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The experimental study of endoscopic hyperthermia with neodymium yag laser the 3rd report the development of computer hyperthermia system and the thermal distribution on the canine gastric mucosa and histological studies of the canine stomach



The experimental study of endoscopic hyperthermia with neodymium yag laser the 3rd report the development of computer hyperthermia system and the thermal distribution on the canine gastric mucosa and histological studies of the canine stomach



Gastroenterological Endoscopy 29(11): 2443-2451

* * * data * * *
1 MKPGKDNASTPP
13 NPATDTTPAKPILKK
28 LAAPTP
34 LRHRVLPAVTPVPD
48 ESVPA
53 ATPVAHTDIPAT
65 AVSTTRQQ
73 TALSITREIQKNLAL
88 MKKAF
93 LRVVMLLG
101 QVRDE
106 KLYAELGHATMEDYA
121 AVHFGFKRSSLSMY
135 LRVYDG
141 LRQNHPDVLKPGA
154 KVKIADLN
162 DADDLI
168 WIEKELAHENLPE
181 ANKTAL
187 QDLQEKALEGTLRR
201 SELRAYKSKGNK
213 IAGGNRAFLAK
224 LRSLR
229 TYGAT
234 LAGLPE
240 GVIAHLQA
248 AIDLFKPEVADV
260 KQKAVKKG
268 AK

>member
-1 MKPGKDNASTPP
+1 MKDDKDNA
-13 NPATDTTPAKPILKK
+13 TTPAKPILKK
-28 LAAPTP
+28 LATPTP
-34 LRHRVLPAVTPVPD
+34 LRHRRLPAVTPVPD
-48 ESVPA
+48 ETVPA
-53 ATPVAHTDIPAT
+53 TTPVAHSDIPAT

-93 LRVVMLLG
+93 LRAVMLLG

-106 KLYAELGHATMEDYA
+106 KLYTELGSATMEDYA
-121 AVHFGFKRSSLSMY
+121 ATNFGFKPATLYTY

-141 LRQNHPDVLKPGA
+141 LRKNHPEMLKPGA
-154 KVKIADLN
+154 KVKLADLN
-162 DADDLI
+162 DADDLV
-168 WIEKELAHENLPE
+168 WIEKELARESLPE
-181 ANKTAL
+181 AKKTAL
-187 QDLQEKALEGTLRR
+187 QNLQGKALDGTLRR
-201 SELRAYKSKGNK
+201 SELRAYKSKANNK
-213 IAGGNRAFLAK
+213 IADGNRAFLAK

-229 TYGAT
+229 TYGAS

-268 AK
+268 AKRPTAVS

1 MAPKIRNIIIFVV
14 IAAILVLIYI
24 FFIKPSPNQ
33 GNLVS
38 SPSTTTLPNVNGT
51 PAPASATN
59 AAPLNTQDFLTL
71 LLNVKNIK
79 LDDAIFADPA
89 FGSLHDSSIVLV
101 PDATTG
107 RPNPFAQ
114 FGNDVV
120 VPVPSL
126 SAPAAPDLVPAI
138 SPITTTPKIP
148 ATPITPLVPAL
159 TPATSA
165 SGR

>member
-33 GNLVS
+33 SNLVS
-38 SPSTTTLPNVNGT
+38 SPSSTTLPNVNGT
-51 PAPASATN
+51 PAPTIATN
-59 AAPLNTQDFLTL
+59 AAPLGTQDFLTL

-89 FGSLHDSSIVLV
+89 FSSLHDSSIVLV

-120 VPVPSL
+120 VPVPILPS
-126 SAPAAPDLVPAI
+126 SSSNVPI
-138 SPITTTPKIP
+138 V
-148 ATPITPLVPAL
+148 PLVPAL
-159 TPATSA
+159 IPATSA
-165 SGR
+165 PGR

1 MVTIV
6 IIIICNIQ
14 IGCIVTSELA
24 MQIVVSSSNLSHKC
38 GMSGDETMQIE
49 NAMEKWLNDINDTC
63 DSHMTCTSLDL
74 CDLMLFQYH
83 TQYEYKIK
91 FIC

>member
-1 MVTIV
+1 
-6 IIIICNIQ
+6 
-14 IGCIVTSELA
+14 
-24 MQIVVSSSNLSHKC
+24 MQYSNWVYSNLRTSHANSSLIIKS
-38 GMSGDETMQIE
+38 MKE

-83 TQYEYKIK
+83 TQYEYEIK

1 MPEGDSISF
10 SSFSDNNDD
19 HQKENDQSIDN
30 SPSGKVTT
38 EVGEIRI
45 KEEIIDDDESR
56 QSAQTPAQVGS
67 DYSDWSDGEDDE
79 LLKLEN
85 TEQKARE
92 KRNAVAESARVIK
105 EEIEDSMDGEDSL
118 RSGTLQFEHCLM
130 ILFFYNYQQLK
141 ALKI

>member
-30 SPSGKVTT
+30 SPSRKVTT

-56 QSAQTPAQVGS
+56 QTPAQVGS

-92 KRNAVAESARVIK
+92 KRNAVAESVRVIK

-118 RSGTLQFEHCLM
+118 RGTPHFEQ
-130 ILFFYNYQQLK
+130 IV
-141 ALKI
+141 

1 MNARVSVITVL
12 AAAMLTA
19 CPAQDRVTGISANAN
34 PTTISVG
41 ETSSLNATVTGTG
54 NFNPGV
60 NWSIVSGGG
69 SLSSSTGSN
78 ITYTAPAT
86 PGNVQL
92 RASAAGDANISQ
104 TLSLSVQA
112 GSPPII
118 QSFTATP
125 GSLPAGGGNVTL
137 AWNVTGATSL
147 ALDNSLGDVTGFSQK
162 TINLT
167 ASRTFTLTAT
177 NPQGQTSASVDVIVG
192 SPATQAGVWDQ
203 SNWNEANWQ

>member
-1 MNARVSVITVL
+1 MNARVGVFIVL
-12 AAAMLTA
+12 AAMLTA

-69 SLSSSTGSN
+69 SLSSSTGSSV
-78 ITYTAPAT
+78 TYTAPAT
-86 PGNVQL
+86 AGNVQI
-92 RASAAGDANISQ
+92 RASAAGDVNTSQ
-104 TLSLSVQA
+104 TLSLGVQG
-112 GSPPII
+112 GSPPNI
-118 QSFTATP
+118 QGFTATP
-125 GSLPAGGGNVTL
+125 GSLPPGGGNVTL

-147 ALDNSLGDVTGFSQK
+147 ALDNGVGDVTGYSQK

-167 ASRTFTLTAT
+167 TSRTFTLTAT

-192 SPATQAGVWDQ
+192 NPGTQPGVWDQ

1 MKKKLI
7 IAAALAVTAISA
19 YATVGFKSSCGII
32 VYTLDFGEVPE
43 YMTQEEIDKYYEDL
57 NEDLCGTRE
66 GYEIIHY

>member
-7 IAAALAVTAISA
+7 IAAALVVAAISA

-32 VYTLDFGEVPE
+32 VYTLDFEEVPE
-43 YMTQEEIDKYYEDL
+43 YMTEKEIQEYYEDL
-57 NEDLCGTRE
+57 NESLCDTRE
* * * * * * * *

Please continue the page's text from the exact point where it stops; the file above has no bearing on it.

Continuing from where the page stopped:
Introduction: Since 1979, endoscopic Nd-YAG laser therapy of the gastrointestinal neoplasms has been studied. There is no computer controlled Nd-YAG laser irradiation up to the present. Since 1984, we have been studying experimentally the endoscopic local hyperthermia (laserthermia) with low power (less than 5 watts) Nd-YAG laser irradiation. In this paper, we reported the experimental data and the possibility of applying the endoscopic laserthermia with the newly developed computer controlled system (Figure 3, 4, 5). Material and Methods: Under the thermal control within the therapeutic level about 43.0.+-.0.5.degree.C with the computer controlled laserthermia system, the thermal distribution on the mucosal surface in the canine stomach was measured with multithermocouples under laparotomy and gastrotomy (Figure 7, 8, 9, 10). Histological studies: Correlations between the distance of thermal control and histological effects in the canine stomach were studied. Soon after laserthermia, stomach was removed and studied histologically by hematoxylin and eosin staining (H and E). Results: (1) Thermal distribution (Figure 14); Tissue temperature was controlled nearly 43.0.degree.C within an area from 10 mm in diameter at about 6 mm of the control distance. At about 9 mm of the control distance, tissue temperature was over 65.degree.C. (2) Control of tissue temperature; It is possible to control tissue temperature stable for 20 min. with the computer controlled hyperthermia system. (3) Histological findings in the anine stomach; Soon after laserthermia, mucosal edema and congestion, and submucosal intravascular coagulation were observed (Figure 15). Conclusions: Safe and adequate laserthermia became possible by the development of computer hyperthermia system. Effects of laserthermia were wider than those of the conventional laser irradiation, and may be due to thermal necrosis and intravascular thrombosis. Laserthermia can be applied to the endoscopic therapy of gastrointestinal neoplasms.

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